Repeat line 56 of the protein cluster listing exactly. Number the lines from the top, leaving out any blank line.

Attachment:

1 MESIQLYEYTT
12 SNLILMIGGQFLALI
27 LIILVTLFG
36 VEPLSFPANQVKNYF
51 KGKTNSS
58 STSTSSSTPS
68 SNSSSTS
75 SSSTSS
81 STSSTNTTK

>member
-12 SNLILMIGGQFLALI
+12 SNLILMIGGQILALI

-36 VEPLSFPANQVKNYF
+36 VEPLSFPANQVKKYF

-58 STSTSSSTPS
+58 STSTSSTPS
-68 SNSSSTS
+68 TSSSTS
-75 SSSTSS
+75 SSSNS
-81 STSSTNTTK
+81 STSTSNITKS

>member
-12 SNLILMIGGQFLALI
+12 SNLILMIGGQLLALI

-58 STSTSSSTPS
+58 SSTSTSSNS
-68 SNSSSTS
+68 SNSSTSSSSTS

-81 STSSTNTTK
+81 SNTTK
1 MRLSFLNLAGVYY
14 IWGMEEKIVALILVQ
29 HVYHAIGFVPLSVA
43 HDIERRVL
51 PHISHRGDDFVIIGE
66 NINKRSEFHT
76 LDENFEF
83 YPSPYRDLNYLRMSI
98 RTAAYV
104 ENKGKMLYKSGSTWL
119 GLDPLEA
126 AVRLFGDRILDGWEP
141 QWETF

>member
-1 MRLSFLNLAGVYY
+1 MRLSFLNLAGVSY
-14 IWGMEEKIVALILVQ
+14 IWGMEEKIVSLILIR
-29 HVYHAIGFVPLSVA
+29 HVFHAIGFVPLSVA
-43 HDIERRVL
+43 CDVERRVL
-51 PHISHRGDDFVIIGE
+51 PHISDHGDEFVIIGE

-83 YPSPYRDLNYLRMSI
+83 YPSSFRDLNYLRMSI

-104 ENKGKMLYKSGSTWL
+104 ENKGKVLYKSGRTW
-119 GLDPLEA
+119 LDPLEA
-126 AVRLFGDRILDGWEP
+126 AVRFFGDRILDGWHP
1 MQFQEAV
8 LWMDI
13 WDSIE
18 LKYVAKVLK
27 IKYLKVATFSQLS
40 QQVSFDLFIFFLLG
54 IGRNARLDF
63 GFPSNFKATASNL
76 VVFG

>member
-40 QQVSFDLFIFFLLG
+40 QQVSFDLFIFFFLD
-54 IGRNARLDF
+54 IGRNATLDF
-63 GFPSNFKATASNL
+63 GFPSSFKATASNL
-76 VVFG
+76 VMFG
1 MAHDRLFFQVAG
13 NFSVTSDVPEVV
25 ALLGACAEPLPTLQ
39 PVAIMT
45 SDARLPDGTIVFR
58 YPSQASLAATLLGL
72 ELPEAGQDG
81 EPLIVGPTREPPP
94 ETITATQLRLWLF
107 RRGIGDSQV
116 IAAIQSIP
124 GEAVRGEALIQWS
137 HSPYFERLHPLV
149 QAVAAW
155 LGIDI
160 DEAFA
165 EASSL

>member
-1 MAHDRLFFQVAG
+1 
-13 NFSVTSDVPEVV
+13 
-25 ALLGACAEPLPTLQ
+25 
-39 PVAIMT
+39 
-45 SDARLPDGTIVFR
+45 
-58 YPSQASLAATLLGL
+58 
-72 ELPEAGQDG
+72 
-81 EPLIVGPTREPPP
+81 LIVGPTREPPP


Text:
-83 YPSPYRDLNYLRMSI